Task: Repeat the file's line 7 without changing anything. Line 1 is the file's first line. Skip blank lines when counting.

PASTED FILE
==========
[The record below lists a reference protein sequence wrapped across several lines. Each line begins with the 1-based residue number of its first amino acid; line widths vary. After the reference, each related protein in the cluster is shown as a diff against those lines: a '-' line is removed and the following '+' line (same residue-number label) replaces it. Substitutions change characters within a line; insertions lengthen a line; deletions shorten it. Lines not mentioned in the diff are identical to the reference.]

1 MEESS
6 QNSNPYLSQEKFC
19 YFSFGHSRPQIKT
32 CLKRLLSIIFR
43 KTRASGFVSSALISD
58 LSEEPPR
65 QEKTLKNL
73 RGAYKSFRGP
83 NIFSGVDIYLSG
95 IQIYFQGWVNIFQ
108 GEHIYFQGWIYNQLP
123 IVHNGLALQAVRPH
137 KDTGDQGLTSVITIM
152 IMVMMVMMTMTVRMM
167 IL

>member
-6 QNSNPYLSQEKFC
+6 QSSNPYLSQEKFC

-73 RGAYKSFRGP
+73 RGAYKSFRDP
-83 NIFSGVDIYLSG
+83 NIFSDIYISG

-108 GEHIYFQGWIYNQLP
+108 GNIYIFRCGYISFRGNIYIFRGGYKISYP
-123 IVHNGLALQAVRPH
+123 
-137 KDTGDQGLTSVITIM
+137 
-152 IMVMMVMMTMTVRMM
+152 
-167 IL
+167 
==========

58 LSEEPPR